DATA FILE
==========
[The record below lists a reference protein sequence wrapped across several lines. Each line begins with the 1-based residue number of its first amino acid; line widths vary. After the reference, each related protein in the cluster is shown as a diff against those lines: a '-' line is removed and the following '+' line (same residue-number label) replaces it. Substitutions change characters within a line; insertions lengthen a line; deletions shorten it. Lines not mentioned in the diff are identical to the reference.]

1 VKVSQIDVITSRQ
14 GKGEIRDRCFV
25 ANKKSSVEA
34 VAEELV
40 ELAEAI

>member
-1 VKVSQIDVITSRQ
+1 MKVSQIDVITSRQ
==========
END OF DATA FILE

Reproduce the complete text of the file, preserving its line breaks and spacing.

[The record below lists a reference protein sequence wrapped across several lines. Each line begins with the 1-based residue number of its first amino acid; line widths vary. After the reference, each related protein in the cluster is shown as a diff against those lines: a '-' line is removed and the following '+' line (same residue-number label) replaces it. Substitutions change characters within a line; insertions lengthen a line; deletions shorten it. Lines not mentioned in the diff are identical to the reference.]

1 VKVSQIDVITSRQ
14 GKGEIRDRCFV
25 ANKKSSVEA
34 VAEELV
40 ELAEAI

>member
-1 VKVSQIDVITSRQ
+1 MKVSQIDVITSRQ